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Transition gap in self-rated health

Listed author(s):
  • Obrizan, Maksym

Previous literature has shown substantially lower levels of self-reported health in transition countries compared to developed and developing countries. The current paper provides the most recent estimates of the size of the transition gap in self-rated health by using up to 241,698 observations from the World Values Survey (WVS) and the European Values Study (EVS) collected between 1989 and 2014. During the earlier transition period of 1989–2007 transition countries were 0.088 to 0.127 lower on a 0 to 1 scale (from ‘Very poor’ to ‘Very good’ self-rated health). The transition gap remains in place in the second period after the Asian crisis (0.069 to 0.094 lower self-rated health) and even after the Global financial crisis of 2008 (0.062 to 0.105 lower self-rated health). Judging from these estimates the process of transition is far from completion at least based on a subjective evaluation of health, which is one of the key determinants of human development. It is also plausible that poor self-perceived health may ‘justify’ abnormally high health-care utilization and an excessive (and expensive) network of physicians and hospital beds per capita still characterizing transition countries.

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File URL: https://mpra.ub.uni-muenchen.de/81151/1/MPRA_paper_81151.pdf
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Paper provided by University Library of Munich, Germany in its series MPRA Paper with number 81151.

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Date of creation: 05 Sep 2017
Handle: RePEc:pra:mprapa:81151
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  1. Sergei Guriev & Ekaterina Zhuravskaya, 2009. "(Un)happiness in Transition," Journal of Economic Perspectives, American Economic Association, vol. 23(2), pages 143-168, Spring.
  2. B. d'Hombres & L. Rocco & M. Suhrcke & M. McKee, 2010. "Does social capital determine health? Evidence from eight transition countries," Health Economics, John Wiley & Sons, Ltd., vol. 19(1), pages 56-74.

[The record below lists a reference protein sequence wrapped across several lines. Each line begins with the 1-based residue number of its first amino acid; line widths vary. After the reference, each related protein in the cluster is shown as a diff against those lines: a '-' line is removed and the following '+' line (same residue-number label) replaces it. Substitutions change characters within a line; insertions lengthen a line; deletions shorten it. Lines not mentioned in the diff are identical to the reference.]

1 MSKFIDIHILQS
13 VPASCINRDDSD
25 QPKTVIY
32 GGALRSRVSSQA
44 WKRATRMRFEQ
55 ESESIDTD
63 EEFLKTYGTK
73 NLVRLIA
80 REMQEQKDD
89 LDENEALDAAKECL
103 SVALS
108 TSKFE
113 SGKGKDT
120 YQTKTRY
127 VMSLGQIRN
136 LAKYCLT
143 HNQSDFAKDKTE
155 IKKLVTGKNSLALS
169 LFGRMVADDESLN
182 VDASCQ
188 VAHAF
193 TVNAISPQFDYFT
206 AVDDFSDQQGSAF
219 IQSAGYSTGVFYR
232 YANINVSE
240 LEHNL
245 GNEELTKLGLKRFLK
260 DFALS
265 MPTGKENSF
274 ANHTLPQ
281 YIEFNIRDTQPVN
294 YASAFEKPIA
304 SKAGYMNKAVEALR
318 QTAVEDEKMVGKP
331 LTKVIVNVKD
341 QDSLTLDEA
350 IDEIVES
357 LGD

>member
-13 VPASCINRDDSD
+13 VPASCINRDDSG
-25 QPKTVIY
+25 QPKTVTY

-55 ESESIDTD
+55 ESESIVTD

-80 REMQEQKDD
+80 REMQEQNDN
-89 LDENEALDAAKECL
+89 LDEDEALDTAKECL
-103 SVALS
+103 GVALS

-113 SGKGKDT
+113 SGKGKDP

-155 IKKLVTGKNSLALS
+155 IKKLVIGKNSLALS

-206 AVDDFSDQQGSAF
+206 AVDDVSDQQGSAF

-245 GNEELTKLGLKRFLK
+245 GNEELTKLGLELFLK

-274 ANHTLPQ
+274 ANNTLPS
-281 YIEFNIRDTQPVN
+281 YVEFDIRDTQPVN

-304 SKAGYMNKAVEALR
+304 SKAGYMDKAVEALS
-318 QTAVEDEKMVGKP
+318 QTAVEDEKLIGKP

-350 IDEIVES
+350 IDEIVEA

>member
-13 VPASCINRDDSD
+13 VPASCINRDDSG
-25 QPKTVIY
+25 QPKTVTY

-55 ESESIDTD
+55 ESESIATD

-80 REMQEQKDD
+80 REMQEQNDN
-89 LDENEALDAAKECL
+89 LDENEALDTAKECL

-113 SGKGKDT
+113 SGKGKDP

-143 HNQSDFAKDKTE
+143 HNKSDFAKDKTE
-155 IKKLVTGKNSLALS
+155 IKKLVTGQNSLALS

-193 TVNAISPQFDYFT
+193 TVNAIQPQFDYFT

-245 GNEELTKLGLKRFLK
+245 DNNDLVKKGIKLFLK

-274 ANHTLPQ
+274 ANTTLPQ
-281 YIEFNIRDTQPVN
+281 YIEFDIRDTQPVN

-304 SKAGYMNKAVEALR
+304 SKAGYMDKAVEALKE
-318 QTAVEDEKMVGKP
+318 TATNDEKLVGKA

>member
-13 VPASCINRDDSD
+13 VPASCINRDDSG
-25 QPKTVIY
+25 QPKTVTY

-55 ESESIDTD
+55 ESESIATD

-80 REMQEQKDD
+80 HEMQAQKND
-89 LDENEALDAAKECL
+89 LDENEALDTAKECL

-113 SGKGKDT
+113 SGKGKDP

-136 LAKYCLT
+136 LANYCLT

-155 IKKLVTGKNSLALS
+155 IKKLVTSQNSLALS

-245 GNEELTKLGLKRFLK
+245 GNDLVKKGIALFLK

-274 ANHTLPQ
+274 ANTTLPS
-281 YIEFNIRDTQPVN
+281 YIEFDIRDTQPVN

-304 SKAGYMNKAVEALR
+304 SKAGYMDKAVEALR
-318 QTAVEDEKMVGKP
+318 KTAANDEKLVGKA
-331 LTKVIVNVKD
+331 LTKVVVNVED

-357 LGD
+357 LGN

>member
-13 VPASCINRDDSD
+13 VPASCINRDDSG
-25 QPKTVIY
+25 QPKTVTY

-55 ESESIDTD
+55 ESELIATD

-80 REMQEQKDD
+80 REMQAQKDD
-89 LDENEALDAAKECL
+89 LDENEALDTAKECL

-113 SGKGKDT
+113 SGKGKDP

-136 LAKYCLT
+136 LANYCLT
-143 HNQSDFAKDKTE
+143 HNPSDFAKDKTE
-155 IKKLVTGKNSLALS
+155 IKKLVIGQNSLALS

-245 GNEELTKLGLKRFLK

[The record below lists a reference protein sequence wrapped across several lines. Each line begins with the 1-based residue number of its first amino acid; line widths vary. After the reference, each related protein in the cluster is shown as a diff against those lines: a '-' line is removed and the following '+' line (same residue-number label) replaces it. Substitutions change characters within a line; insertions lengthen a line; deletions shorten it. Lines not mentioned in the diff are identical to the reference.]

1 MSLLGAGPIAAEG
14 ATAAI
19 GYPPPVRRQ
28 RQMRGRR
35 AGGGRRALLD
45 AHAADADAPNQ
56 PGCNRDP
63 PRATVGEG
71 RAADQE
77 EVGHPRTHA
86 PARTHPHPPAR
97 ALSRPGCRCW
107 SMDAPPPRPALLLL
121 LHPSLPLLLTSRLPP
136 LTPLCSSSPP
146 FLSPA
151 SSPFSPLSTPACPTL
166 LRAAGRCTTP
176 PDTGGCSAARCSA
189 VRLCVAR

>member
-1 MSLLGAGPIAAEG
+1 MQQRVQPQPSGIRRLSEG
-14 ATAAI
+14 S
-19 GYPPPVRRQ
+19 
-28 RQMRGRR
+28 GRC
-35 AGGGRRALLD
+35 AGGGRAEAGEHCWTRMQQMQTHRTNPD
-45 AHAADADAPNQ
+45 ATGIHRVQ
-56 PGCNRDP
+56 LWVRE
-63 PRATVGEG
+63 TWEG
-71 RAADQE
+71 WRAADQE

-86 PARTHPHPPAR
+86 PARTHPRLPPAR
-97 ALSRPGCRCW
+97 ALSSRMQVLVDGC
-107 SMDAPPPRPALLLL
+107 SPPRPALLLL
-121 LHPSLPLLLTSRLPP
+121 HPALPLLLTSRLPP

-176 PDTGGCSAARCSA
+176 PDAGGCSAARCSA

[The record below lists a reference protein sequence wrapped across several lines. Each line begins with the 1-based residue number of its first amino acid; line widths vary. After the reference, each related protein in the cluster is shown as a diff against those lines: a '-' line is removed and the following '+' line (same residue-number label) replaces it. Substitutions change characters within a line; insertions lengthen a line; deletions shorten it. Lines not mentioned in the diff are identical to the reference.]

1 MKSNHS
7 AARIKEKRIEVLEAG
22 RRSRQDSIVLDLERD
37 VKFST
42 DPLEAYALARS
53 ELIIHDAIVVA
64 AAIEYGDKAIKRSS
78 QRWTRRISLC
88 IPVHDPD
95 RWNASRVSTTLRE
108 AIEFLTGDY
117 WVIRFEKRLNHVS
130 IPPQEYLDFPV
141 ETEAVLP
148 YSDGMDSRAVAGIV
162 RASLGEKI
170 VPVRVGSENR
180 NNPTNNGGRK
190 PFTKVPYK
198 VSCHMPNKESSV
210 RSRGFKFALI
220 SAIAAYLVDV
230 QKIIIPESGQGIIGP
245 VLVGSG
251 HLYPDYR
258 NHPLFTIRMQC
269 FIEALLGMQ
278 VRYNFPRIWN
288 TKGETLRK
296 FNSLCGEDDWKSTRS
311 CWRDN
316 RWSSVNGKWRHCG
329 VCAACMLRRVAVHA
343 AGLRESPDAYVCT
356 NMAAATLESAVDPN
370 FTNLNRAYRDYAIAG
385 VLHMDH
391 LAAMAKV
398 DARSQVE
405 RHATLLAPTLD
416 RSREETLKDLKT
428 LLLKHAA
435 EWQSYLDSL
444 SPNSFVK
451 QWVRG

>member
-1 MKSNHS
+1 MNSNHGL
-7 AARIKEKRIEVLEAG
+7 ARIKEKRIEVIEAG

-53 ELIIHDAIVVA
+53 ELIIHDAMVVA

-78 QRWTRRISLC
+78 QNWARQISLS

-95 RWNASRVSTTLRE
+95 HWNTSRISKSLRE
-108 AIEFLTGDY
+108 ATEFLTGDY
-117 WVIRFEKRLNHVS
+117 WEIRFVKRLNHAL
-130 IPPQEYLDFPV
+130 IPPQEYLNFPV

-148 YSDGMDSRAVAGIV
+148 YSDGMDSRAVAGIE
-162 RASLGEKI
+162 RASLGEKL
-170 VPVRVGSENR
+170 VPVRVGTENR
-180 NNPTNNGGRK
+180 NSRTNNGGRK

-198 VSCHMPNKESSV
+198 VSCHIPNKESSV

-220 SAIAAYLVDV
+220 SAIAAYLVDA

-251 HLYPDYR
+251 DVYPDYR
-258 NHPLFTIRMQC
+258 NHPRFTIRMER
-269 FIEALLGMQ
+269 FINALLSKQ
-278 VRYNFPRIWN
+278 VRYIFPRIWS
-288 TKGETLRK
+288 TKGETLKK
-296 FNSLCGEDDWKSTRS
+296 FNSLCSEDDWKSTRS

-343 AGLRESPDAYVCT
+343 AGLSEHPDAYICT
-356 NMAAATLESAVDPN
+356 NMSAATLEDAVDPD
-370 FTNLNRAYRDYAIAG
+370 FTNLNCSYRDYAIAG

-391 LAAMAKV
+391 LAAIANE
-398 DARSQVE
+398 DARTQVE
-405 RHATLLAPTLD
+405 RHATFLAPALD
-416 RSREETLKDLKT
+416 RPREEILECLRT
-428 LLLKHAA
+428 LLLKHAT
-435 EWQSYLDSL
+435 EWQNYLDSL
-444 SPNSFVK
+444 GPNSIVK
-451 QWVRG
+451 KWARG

3. Coupe, Tom & Obrizan, Maksym, 2016. "The impact of war on happiness: The case of Ukraine," Journal of Economic Behavior & Organization, Elsevier, vol. 132(PA), pages 228-242.
  4. Puhani, Patrick A., 2012. "The treatment effect, the cross difference, and the interaction term in nonlinear “difference-in-differences” models," Economics Letters, Elsevier, vol. 115(1), pages 85-87.
  5. Ai, Chunrong & Norton, Edward C., 2003. "Interaction terms in logit and probit models," Economics Letters, Elsevier, vol. 80(1), pages 123-129, July.
  6. Angus Deaton, 2008. "Income, Health, and Well-Being around the World: Evidence from the Gallup World Poll," Journal of Economic Perspectives, American Economic Association, vol. 22(2), pages 53-72, Spring.
  7. Bobak, Martin & Pikhart, Hynek & Rose, Richard & Hertzman, Clyde & Marmot, Michael, 2000. "Socioeconomic factors, material inequalities, and perceived control in self-rated health: cross-sectional data from seven post-communist countries," Social Science & Medicine, Elsevier, vol. 51(9), pages 1343-1350, November.
  8. Johnston, Ron & Jen, Min-Hua & Jones, Kelvyn, 2010. "On inequality and health, again: A response to Bernburg, and Barford, Dorling and Pickett," Social Science & Medicine, Elsevier, vol. 70(4), pages 498-500, February.
  9. Loretta G. Platts, 2015. "A prospective analysis of labour market status and self-rated health in the UK and Russia," The Economics of Transition, The European Bank for Reconstruction and Development, vol. 23(2), pages 343-370, 04.
  10. repec:pri:cheawb:deaton_income_health_and_wellbeing_around_the_world_evidence_%20from_gall is not listed on IDEAS
  11. Carlson, Per, 1998. "Self-perceived health in East and West Europe: another European health divide," Social Science & Medicine, Elsevier, vol. 46(10), pages 1355-1366, March.
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